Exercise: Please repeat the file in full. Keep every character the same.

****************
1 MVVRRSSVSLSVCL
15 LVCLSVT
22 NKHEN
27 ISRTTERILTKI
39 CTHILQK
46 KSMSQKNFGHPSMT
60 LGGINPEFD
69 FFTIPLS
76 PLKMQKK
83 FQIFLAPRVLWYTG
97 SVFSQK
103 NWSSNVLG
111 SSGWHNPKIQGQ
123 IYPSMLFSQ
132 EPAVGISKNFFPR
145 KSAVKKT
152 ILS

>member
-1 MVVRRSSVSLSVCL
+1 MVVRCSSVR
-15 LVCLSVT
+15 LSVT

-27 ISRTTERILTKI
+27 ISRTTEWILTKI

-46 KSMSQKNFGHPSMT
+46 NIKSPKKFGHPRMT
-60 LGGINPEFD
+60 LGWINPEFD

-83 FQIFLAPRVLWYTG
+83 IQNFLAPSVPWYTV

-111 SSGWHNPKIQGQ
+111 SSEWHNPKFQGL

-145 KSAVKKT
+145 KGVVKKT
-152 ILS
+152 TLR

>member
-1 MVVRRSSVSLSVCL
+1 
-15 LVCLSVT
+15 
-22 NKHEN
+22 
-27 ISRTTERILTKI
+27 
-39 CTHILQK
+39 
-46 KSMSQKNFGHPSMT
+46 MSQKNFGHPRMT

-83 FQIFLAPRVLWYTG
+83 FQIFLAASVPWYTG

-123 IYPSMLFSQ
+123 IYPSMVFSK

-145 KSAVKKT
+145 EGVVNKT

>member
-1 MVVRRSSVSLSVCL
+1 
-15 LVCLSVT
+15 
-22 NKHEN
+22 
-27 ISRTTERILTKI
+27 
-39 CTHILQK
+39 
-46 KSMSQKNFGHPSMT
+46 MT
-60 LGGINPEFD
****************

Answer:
1 MVVRRSSVSLSVCL
15 LVCLSVT
22 NKHEN
27 ISRTTERILTKI
39 CTHILQK
46 KSMSQKNFGHPSMT
60 LGGINPEFD
69 FFTIPLS
76 PLKMQKK
83 FQIFLAPRVLWYTG
97 SVFSQK
103 NWSSNVLG
111 SSGWHNPKIQGQ
123 IYPSMLFSQ
132 EPAVGISKNFFPR
145 KSAVKKT
152 ILS

>member
-1 MVVRRSSVSLSVCL
+1 MVVRCSSVR
-15 LVCLSVT
+15 LSVT

-27 ISRTTERILTKI
+27 ISRTTEWILTKI

-46 KSMSQKNFGHPSMT
+46 NIKSPKKFGHPRMT
-60 LGGINPEFD
+60 LGWINPEFD

-83 FQIFLAPRVLWYTG
+83 IQNFLAPSVPWYTV

-111 SSGWHNPKIQGQ
+111 SSEWHNPKFQGL

-145 KSAVKKT
+145 KGVVKKT
-152 ILS
+152 TLR

>member
-1 MVVRRSSVSLSVCL
+1 
-15 LVCLSVT
+15 
-22 NKHEN
+22 
-27 ISRTTERILTKI
+27 
-39 CTHILQK
+39 
-46 KSMSQKNFGHPSMT
+46 MSQKNFGHPRMT

-83 FQIFLAPRVLWYTG
+83 FQIFLAASVPWYTG

-123 IYPSMLFSQ
+123 IYPSMVFSK

-145 KSAVKKT
+145 EGVVNKT

>member
-1 MVVRRSSVSLSVCL
+1 
-15 LVCLSVT
+15 
-22 NKHEN
+22 
-27 ISRTTERILTKI
+27 
-39 CTHILQK
+39 
-46 KSMSQKNFGHPSMT
+46 MT
-60 LGGINPEFD